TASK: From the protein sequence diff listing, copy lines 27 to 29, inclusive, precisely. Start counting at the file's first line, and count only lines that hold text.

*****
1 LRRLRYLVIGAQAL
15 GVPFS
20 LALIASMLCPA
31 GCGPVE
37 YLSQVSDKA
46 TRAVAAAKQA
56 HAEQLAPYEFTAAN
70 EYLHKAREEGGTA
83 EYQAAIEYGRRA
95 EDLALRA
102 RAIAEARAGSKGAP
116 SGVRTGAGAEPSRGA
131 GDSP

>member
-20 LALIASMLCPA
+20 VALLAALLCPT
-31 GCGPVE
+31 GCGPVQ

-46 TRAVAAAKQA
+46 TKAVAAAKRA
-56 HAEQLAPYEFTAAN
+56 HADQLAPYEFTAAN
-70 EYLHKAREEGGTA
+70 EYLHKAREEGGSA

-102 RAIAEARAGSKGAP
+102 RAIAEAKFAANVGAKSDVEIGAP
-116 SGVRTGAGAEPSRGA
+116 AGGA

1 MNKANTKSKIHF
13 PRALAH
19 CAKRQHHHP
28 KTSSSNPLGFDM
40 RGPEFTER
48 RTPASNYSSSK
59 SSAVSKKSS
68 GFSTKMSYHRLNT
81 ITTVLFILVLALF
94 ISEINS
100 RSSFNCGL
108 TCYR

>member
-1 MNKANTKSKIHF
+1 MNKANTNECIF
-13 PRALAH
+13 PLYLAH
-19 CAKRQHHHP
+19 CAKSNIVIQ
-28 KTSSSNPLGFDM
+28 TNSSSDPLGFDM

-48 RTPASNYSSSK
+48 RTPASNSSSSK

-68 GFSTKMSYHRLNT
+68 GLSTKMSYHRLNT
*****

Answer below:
-116 SGVRTGAGAEPSRGA
+116 AGGA

1 MNKANTKSKIHF